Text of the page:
Sylvester Comprehensive Cancer Center

Thyroid & Endocrine Cancers

Thyroid and Endocrine Cancers

Thyroid cancer is the most common cancer of the endocrine system, which is a collection of hormone-producing glands that control basic body functions. The American Cancer Society estimates that more than 62,000 new cases of thyroid cancer will be diagnosed this year. Of those, nearly 50,000 cases will be diagnosed in women. Thyroid cancer is currently the mostly commonly diagnosed form of cancer.

The good news is that with expert care, nearly 100 percent of thyroid cancer patients diagnosed at an early stage will survive. To achieve the best outcomes possible, our endocrine physician-experts use a multidisciplinary approach to treat thyroid cancer that includes minimally invasive surgical techniques, genetic testing, hormone management therapies and advanced imaging technologies.

Why Choose Our Center

Sylvester Comprehensive Cancer Center is home to the only board-certified and fellowship-trained endocrine surgeons in the region and our program is world-renowned for having developed a minimally invasive parathyroidectomy known as the “Miami Criterion.”

Primary hyper-parathyroidism occurs when one or more of the parathyroid glands becomes overactive, producing too much of a hormone. Traditionally, surgeons would make an incision along the neck to expose all four of the parathyroids, and then based on size, remove the gland that looked abnormal. Sylvester surgeon George L. Irvin III, M.D., discovered that an excess hormone level was the underlying cause of primary hyper-parathyroidism. He perfected a technique to measure hormone levels in the blood during surgery to isolate the abnormal parathyroid and remove it through a tiny incision. Since that discovery, endocrine surgeons around the world have adopted the Miami Criterion and it is now accepted as the most effective surgical approach to parathyroidectomy.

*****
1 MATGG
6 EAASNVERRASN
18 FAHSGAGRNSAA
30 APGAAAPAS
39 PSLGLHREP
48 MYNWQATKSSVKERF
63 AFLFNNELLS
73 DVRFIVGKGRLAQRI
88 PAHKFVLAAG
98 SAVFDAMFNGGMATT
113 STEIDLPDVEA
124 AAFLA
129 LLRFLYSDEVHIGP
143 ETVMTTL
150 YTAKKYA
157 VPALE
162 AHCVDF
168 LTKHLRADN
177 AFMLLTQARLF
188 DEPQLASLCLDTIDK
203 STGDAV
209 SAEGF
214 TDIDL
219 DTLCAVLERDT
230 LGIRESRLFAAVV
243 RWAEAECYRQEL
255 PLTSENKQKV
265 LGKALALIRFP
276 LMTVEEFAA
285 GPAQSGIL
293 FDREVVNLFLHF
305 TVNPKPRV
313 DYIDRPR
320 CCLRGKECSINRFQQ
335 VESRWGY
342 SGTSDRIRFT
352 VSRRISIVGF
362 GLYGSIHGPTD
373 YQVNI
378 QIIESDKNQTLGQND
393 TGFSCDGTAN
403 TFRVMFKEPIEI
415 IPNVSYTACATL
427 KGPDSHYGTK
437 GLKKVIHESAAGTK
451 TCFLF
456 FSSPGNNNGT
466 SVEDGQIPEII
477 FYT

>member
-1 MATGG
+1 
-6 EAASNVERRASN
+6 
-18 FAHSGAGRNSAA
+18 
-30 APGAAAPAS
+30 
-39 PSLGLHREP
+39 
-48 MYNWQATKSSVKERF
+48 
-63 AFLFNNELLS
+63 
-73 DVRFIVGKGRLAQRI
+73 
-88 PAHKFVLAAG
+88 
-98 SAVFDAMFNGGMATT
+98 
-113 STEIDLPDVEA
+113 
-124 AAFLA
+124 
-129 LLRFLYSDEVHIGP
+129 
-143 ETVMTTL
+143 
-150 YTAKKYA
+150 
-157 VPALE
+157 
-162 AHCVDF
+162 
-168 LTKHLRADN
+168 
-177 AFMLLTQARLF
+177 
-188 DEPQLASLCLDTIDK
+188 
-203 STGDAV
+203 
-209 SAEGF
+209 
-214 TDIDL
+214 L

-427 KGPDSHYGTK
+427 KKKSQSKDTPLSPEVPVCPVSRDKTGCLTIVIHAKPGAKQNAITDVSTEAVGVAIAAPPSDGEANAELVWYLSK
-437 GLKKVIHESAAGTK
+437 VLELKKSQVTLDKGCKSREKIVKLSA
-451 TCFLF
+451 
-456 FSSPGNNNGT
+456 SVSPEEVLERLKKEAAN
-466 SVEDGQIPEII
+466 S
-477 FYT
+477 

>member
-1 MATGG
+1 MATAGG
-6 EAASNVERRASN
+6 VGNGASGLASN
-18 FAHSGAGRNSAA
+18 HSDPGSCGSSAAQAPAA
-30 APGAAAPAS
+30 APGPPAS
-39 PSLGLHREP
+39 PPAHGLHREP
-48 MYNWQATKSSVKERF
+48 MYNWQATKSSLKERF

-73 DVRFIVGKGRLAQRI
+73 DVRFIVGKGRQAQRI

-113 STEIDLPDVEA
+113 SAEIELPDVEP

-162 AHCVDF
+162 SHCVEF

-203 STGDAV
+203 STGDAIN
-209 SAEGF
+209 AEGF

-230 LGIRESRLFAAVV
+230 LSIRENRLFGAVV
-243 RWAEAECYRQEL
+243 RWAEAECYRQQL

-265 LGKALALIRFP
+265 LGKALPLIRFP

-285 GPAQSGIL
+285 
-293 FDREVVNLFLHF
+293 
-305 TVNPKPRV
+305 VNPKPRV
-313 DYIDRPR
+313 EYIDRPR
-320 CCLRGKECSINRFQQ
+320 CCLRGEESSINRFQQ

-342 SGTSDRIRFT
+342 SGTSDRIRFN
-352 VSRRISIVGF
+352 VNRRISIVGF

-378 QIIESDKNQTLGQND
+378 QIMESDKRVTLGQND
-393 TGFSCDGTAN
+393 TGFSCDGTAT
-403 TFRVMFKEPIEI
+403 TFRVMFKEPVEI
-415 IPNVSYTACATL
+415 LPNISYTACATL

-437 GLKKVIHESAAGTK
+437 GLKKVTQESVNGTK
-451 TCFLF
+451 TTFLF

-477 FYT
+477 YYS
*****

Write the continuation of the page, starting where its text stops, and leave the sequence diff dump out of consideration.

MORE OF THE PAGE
Surgery is the main treatment for thyroid cancer and is used in nearly every case, except perhaps some anaplastic thyroid cancers.

Lobectomy—This operation is sometimes used for differentiated thyroid cancers that are small and that show no signs of spread beyond the thyroid gland. The lobe containing the cancer is removed, usually along with the isthmus.

Thyroidectomy—this is surgery to remove the thyroid gland.

Lymph Node Removal—If cancer has spread to nearby lymph nodes in the neck, these will be removed. This is especially important for treatment of medullary thyroid cancer and for anaplastic cancer.

Hormone Therapy

Taking daily thyroid hormone pills can serve two purposes:

  • Help maintain the body’s normal metabolism (by replacing missing thyroid hormone)
  • Help stop cancer cells from growing (by lowering TSH levels)

After a thyroidectomy, the body is no longer able to make the thyroid hormone it needs, so patients must take thyroid hormone pills to replace the loss of the natural hormone. Thyroid hormone may also help prevent some thyroid cancers from returning.


In addition to a complete medical history and physical examination, diagnostic procedures for thyroid cancer may include one or more of the following:

Fine Needle Aspiration— a thin, hollow needle is placed directly into the thyroid nodule to take out cells and a few drops of fluid. The cells can then be looked at under a microscope to see if they look cancerous or benign.

Chest X-Ray— an x-ray of the chest may be taken to see if cancer has spread to the lungs, especially follicular thyroid cancer.

Ultrasound— this test is useful in determining if a thyroid nodule is solid or filled with fluid.

Computed Tomography (CT or CAT) scan—a CT scan can be used to guide a biopsy needle precisely into a suspected area of cancer spread.

Magnetic Resonance Imaging— an MRI can provide very detailed images of soft tissues such as the thyroid gland.

Radioiodine Scan— often used in the care and management of patients with differentiated thyroid cancer. The iodine is absorbed by the thyroid gland (or thyroid cells anywhere in the body) over time, and a special camera is used several hours later to see where the radioactivity has gone.

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